I’ve been terrible keeping up with sharing my thoughts about what I’ve been reading, so I thought I’d try to get back in the swing of things with a couple of posts of mini reviews (although bear with me, because I read these back in June and July, and it seems like a long time ago).
We Are All Completely Beside Ourselves, Karen Joy Fowler. Let me start with this: SPOILER ALERT. If you haven’t read this book and you do not already know the twist, then read no further. This is Rosemary Cooke’s story, and the story of her family, in particular her two siblings, her brother Lowell and her sister Fern. For different reasons, Rosemary is estranged from her siblings, all because of a single childhood act perpetrated by Rosemary. The story is told by present-day Rosemary in her forties, looking back both to her childhood with Fern and to several weeks in college where Rosemary learned what actually happened to Fern after she disappeared. Fern’s absence shaped much of Rosemary’s life, as did her reappearance. The clincher (the spoiler)—and I knew this going in: Fern is a chimpanzee that the Cooke family was raising alongside Rosemary as her sister. Fowler tells a hell of a story, but she also manages to weave in much of the relevant information about chimpanzee studies over the last century to help the reader understand the real depth of the questions at hand. It’s such a wonderfully strange book, and Rosemary is a compelling narrator. For all the ethical issues it raises (and never, ever beats the reader about the head with), this is finally a family saga, and an incredibly well-written one at that. If Fowler wins the Man-Booker, she will definitely have earned it.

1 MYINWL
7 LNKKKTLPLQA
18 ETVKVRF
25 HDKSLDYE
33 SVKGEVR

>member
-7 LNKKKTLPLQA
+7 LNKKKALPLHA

Stoner, John Williams. If you love quiet, character-driven fiction about ordinary people that reveals deeper truths about humanity (think of works by Kent Haruf or Marilynne Robinson), then Stoner is an absolute must-read. William Stoner is the son of a Missouri farmer who sends Stoner away to join a new agriculture program at the state university. In his second year of school, Stoner falls in love with literature, and decides to pursue a life in academia. The book tells the story of his life at the university, his struggles with colleagues and students, his unhappy marriage, his experience of fatherhood. It’s beautifully written, revealing the deep complexity of even a seemingly simple life.
The Care and Feeding of Exotic Pets, Diana Wagman. This is one of those books I bought on sale, on a whim. I had a long plane trip and had just finished another book, so I decided to give this a shot. I managed to finish it over the course of a five hour plane ride and an hour on the train. Winnie Parker is a single mother to a teenage daughter. She’s recently divorced from her game-show host husband. Waiting at the car repair shop for a loaner car, she mistakes a young man who pulls over to pick her up as the guy from the rental car place. Instead, she finds herself kidnapped by the young man and taken to the house he shares with a giant iguana named Cookie. The story is told in alternating third-person points of view, so we see events not just from Winnie’s point of view, but also from the kidnapper’s, her daughter’s, and her ex-husband’s, as we come to understand what set off this increasingly horrifying chain of events for Winnie. Reviews for this one seem to be all over the place (but mostly favorable), but I was completely absorbed. It helps that Wagman has a sense of humor, and many of the moments are darkly comic; otherwise, this well-paced novel might have teetered between melodrama and just plain terrifying. If you like Gillian Flynn, then I recommend this. I look forward to checking out Wagman’s other books.
*all images and links from Goodreads